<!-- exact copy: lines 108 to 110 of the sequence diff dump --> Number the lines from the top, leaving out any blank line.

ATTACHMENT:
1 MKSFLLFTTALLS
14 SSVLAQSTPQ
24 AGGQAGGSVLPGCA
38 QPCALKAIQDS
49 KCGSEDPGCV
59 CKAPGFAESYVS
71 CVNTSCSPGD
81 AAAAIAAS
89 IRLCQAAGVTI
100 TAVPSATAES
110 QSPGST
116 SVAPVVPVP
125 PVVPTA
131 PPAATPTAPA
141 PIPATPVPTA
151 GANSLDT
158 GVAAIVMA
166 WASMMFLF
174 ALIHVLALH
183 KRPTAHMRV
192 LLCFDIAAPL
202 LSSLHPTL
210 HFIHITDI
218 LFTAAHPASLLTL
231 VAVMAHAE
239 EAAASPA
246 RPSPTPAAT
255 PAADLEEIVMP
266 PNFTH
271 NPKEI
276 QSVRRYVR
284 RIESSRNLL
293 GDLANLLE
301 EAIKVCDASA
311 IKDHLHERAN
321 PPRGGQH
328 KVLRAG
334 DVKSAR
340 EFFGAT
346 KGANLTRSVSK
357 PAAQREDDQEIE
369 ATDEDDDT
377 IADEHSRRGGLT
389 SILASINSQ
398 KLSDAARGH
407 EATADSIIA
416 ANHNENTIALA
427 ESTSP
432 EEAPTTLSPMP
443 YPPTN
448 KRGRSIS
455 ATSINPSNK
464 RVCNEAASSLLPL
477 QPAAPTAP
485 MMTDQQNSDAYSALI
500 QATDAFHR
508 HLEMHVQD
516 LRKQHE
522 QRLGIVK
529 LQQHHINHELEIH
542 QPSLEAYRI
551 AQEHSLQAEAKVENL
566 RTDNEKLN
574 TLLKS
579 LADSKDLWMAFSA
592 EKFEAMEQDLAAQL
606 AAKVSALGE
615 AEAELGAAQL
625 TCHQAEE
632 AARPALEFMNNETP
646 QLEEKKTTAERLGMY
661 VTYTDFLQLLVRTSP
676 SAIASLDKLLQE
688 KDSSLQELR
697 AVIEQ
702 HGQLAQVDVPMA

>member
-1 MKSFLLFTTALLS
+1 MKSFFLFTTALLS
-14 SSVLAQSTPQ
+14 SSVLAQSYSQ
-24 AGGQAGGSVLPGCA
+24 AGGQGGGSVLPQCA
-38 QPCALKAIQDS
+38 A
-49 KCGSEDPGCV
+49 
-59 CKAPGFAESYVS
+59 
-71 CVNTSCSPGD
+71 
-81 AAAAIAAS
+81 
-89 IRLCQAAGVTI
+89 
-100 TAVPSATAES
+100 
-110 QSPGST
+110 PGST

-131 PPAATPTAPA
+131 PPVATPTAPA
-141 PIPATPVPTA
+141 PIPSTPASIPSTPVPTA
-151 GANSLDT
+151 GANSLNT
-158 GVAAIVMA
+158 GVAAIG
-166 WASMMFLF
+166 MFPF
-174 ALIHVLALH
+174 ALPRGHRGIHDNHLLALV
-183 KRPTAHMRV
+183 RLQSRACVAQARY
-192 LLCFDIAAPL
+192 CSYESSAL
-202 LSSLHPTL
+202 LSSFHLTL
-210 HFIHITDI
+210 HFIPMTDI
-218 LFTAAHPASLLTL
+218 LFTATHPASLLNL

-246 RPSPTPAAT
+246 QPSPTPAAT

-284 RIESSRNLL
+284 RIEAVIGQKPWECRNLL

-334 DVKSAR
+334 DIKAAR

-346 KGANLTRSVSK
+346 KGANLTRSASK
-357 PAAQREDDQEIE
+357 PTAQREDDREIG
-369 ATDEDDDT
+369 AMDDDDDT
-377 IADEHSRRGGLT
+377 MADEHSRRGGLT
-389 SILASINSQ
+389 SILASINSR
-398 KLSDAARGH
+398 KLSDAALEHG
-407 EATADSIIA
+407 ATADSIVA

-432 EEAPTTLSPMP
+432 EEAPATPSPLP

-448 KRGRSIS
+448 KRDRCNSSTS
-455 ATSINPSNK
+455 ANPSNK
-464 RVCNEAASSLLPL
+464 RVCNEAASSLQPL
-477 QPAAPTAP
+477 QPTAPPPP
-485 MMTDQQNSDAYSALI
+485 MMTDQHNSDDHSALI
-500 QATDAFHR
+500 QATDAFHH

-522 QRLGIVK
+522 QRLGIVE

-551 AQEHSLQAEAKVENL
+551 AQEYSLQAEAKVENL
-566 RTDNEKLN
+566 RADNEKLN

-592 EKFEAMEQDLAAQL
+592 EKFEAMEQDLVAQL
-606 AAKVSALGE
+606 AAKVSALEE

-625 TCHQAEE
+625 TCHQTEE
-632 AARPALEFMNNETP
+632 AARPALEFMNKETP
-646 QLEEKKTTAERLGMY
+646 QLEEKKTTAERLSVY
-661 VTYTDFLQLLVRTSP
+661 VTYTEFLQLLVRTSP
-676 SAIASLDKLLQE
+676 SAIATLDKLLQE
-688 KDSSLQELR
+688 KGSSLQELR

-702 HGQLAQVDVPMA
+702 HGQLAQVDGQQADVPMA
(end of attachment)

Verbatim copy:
-166 WASMMFLF
+166 MFPF
-174 ALIHVLALH